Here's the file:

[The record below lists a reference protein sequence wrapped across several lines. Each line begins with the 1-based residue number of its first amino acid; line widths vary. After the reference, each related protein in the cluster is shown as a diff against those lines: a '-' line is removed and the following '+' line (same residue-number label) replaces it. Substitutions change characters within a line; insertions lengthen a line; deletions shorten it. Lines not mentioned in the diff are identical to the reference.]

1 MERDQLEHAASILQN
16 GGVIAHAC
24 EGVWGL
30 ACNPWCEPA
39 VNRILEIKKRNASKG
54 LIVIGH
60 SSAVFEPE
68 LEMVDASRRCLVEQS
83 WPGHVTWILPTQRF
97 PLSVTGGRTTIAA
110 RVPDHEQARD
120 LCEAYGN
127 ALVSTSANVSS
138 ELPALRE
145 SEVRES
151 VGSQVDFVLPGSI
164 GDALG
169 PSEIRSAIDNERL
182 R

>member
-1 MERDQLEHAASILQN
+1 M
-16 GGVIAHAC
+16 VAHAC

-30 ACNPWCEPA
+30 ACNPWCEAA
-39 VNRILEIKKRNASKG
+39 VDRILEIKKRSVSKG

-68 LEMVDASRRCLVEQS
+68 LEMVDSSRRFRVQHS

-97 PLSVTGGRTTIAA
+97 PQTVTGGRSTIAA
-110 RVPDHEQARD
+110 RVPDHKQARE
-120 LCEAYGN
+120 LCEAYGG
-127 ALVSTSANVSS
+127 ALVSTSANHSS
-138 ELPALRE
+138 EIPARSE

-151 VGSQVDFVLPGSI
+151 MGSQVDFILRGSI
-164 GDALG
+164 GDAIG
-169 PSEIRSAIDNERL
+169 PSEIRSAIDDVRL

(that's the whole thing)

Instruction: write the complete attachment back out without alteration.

[The record below lists a reference protein sequence wrapped across several lines. Each line begins with the 1-based residue number of its first amino acid; line widths vary. After the reference, each related protein in the cluster is shown as a diff against those lines: a '-' line is removed and the following '+' line (same residue-number label) replaces it. Substitutions change characters within a line; insertions lengthen a line; deletions shorten it. Lines not mentioned in the diff are identical to the reference.]

1 MERDQLEHAASILQN
16 GGVIAHAC
24 EGVWGL
30 ACNPWCEPA
39 VNRILEIKKRNASKG
54 LIVIGH
60 SSAVFEPE
68 LEMVDASRRCLVEQS
83 WPGHVTWILPTQRF
97 PLSVTGGRTTIAA
110 RVPDHEQARD
120 LCEAYGN
127 ALVSTSANVSS
138 ELPALRE
145 SEVRES
151 VGSQVDFVLPGSI
164 GDALG
169 PSEIRSAIDNERL
182 R

>member
-1 MERDQLEHAASILQN
+1 M
-16 GGVIAHAC
+16 VAHAC

-30 ACNPWCEPA
+30 ACNPWCEAA
-39 VNRILEIKKRNASKG
+39 VDRILEIKKRSVSKG

-68 LEMVDASRRCLVEQS
+68 LEMVDSSRRFRVQHS

-97 PLSVTGGRTTIAA
+97 PQTVTGGRSTIAA
-110 RVPDHEQARD
+110 RVPDHKQARE
-120 LCEAYGN
+120 LCEAYGG
-127 ALVSTSANVSS
+127 ALVSTSANHSS
-138 ELPALRE
+138 EIPARSE

-151 VGSQVDFVLPGSI
+151 MGSQVDFILRGSI
-164 GDALG
+164 GDAIG
-169 PSEIRSAIDNERL
+169 PSEIRSAIDDVRL